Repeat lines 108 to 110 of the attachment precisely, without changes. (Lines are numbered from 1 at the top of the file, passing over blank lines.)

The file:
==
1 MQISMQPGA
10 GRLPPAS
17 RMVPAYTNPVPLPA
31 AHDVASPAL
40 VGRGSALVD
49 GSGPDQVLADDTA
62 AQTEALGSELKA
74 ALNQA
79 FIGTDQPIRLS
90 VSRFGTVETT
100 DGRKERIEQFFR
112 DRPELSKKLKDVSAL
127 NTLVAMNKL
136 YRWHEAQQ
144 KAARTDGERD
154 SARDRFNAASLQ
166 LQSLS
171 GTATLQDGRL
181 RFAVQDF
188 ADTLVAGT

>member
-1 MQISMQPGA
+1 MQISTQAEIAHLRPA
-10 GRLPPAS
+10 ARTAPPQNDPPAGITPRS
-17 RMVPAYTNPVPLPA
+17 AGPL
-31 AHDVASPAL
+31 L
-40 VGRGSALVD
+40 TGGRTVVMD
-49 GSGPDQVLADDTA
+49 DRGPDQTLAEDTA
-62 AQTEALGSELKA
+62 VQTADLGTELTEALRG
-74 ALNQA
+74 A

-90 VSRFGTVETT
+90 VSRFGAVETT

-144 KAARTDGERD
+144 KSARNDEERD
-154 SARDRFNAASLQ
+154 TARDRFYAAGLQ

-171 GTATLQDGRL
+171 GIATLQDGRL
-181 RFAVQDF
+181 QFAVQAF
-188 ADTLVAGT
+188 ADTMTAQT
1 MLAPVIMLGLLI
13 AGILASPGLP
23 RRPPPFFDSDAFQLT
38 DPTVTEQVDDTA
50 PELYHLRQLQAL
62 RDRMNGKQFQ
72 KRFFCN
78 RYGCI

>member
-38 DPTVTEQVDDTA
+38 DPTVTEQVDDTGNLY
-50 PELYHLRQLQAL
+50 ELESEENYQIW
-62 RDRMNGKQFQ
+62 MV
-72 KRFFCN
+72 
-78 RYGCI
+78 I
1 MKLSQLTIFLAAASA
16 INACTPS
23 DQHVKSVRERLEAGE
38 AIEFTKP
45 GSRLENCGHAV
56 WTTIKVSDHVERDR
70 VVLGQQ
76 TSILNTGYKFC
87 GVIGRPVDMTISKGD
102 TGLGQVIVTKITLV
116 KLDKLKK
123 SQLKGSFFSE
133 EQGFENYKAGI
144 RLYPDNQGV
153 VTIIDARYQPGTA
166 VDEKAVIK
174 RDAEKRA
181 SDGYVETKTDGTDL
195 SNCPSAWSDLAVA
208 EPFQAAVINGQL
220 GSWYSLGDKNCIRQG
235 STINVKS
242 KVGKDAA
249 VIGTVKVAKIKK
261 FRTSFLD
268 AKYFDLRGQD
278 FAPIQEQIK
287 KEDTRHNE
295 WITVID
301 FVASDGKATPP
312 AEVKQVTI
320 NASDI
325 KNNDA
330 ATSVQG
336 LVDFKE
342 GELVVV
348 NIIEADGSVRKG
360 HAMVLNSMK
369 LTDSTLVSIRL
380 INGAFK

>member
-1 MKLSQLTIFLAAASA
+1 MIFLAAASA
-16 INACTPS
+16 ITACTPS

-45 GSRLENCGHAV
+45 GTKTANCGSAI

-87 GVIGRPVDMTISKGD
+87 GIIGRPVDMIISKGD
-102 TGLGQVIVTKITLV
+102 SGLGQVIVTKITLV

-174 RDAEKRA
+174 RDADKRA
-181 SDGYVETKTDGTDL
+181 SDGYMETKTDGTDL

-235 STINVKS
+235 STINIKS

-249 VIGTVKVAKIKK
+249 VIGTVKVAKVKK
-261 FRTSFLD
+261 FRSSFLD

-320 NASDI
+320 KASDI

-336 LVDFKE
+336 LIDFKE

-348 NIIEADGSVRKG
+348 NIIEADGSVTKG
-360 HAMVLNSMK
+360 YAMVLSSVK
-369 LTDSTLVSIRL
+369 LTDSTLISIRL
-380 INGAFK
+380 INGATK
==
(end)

380 INGAFK

>member
-1 MKLSQLTIFLAAASA